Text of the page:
Answer by Dan Walter (original question on Quora) Great question, and one that is getting more attention lately as more sales forces are evolving from selling things with a quick hit of revenue, to selling services with long tail of revenue.
Traditionally sales people have been viewed as "coin-operated". This has meant they sell something, the company gets paid fairly quickly and the sales person gets their share. There may have traditionally been a long-term component, but it was small... relative to annual, or even shorter, incentives.
Evolving to an "annuitized sales model" requires taking a new look at sales compensation. A $100,000 sales that will be paid over 5 years requires a different pay program than a $25,000 sales that is paid this quarter.
Stock options and other forms of equity compensation are designed as mid-term and long-term incentives and retention devices.
Do you sales processes take a very long time? Think in terms of years, not months. If so, stock options may be a good tool.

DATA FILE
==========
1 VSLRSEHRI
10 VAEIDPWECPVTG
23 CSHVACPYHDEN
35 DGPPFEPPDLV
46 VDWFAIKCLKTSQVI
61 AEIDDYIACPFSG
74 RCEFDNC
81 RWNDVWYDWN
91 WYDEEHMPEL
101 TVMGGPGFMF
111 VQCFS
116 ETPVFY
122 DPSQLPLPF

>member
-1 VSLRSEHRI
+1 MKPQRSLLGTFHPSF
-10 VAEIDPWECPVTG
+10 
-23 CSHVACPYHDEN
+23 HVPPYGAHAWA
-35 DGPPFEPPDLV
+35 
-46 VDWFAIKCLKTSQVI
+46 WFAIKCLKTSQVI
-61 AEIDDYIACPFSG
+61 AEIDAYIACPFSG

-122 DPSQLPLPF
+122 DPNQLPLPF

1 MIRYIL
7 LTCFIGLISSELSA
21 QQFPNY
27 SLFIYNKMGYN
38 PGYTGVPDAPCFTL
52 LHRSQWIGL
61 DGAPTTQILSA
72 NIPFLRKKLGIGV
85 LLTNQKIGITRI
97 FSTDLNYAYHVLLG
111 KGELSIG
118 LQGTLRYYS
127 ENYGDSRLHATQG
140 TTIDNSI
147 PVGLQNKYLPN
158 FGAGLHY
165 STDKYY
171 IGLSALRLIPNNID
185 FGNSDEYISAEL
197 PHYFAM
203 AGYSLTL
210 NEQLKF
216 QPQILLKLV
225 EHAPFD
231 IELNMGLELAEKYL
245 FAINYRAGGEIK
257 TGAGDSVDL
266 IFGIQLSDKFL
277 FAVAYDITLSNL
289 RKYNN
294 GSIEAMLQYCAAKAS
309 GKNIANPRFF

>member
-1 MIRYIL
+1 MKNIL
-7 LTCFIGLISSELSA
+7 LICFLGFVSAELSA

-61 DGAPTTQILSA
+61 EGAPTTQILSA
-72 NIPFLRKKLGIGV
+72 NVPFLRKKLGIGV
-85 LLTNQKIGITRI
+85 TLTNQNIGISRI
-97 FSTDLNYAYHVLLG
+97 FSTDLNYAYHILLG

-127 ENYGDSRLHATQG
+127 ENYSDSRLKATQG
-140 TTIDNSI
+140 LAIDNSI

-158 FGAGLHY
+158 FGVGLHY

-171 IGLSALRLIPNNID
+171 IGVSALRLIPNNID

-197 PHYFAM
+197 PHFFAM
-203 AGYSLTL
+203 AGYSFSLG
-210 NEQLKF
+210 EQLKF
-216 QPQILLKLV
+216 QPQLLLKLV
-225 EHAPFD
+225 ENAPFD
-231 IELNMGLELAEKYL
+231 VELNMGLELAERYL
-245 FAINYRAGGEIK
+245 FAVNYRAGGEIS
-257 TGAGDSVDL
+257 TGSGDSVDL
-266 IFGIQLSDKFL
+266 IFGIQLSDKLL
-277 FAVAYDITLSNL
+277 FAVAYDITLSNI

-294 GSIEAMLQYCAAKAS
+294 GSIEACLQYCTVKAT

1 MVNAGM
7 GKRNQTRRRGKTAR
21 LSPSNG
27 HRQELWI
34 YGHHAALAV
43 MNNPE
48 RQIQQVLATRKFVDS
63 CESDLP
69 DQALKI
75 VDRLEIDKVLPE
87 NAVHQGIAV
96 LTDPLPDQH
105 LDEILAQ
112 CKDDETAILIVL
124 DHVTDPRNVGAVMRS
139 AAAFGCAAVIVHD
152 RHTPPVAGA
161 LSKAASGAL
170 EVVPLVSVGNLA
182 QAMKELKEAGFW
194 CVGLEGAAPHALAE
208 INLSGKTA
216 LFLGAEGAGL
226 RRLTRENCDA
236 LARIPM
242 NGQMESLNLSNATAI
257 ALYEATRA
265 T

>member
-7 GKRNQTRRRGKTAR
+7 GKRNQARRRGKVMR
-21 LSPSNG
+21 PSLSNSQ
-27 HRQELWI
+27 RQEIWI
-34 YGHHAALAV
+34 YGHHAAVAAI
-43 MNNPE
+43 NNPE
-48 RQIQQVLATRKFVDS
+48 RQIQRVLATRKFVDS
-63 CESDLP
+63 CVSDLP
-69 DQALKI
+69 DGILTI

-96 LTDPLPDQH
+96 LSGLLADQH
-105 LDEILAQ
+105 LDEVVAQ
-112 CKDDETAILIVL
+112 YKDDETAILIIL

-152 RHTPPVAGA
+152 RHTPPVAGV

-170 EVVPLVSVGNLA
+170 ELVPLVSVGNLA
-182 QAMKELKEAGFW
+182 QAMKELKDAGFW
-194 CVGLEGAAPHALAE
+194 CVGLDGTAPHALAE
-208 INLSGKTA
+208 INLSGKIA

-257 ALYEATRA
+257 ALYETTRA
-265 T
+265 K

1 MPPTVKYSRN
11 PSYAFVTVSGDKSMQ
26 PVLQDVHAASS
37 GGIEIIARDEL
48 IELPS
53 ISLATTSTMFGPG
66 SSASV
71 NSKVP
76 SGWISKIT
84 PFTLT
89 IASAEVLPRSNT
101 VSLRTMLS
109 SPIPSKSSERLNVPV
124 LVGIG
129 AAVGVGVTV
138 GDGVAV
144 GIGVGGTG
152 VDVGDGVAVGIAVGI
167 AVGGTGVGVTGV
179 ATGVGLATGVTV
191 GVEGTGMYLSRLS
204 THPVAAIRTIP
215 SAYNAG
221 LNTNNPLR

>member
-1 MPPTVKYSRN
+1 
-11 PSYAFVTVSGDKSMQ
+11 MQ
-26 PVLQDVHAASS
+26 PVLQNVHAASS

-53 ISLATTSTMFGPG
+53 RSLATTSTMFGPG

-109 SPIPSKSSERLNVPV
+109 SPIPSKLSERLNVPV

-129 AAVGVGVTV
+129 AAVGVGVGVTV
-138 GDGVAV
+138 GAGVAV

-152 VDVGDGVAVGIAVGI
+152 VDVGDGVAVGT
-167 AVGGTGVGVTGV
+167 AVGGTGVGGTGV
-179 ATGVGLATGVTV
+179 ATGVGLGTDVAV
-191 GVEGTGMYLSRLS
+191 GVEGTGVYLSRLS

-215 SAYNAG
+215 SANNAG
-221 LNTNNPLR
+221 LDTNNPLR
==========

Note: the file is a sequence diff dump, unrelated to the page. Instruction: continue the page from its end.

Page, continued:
Does your sales process include selling a small level of services today with the goal of building the level of services over a long period of time? If so, stock options may be a good solution.
Does a sale at your company take months or years to get fully paid (ex. 3 years contract paid in equal monthly installments)? Stock options may also work in this scenario.
Are your "sales people" really some hybrid of marketing, relationship manager and sales pro? If so stock options might make sense.
Are your sales people also professional services people. Essentially consultants who are "rainmakers"? This can be a great time to use stock options.
Are your sales people selling "stuff"? And, are they paid a good commission on that stuff, based on some level of profit margin to ensure the company also gets its share? This may NOT be a great place to use stock options, unless it is a bigger piece of your culture and compensation philosophy and used as a form of communication to tie everyone to common goals.
Figure out where you are (or where you want to be) relative to the information above. Then take a look at the answer provided by Jason Lemkin in this thread as it also has some important considerations.